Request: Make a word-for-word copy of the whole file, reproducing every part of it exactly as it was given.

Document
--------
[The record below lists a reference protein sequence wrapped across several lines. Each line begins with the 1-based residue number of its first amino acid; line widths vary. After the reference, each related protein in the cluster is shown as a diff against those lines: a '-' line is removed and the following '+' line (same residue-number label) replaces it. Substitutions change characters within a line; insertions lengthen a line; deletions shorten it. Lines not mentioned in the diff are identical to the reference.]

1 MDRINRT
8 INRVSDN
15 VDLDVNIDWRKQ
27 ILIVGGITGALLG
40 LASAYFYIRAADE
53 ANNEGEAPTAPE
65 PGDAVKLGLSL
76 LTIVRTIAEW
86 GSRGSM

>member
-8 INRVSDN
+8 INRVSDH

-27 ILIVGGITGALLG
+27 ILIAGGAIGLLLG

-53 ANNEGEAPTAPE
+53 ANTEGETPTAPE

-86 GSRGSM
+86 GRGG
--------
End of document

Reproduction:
[The record below lists a reference protein sequence wrapped across several lines. Each line begins with the 1-based residue number of its first amino acid; line widths vary. After the reference, each related protein in the cluster is shown as a diff against those lines: a '-' line is removed and the following '+' line (same residue-number label) replaces it. Substitutions change characters within a line; insertions lengthen a line; deletions shorten it. Lines not mentioned in the diff are identical to the reference.]

1 MDRINRT
8 INRVSDN
15 VDLDVNIDWRKQ
27 ILIVGGITGALLG
40 LASAYFYIRAADE
53 ANNEGEAPTAPE
65 PGDAVKLGLSL
76 LTIVRTIAEW
86 GSRGSM

>member
-8 INRVSDN
+8 INRVSDH

-27 ILIVGGITGALLG
+27 ILIAGGAIGLLLG

-53 ANNEGEAPTAPE
+53 ANTEGETPTAPE

-86 GSRGSM
+86 GRGG